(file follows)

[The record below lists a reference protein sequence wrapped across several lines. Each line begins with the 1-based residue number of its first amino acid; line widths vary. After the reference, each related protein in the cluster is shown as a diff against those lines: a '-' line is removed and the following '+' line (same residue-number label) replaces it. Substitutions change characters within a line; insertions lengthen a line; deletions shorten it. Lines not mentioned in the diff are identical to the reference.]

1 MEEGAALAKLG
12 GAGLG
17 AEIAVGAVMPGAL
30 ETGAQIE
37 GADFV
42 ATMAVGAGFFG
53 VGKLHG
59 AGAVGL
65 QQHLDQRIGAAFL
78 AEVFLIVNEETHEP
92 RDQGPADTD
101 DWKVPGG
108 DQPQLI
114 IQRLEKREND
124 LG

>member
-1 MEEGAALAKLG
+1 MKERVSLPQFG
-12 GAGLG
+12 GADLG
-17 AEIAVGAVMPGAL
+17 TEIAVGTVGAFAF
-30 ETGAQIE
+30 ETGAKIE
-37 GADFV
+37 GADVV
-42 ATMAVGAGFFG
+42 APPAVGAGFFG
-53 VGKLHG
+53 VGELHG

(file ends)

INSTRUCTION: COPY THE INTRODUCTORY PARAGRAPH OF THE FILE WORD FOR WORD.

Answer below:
[The record below lists a reference protein sequence wrapped across several lines. Each line begins with the 1-based residue number of its first amino acid; line widths vary. After the reference, each related protein in the cluster is shown as a diff against those lines: a '-' line is removed and the following '+' line (same residue-number label) replaces it. Substitutions change characters within a line; insertions lengthen a line; deletions shorten it. Lines not mentioned in the diff are identical to the reference.]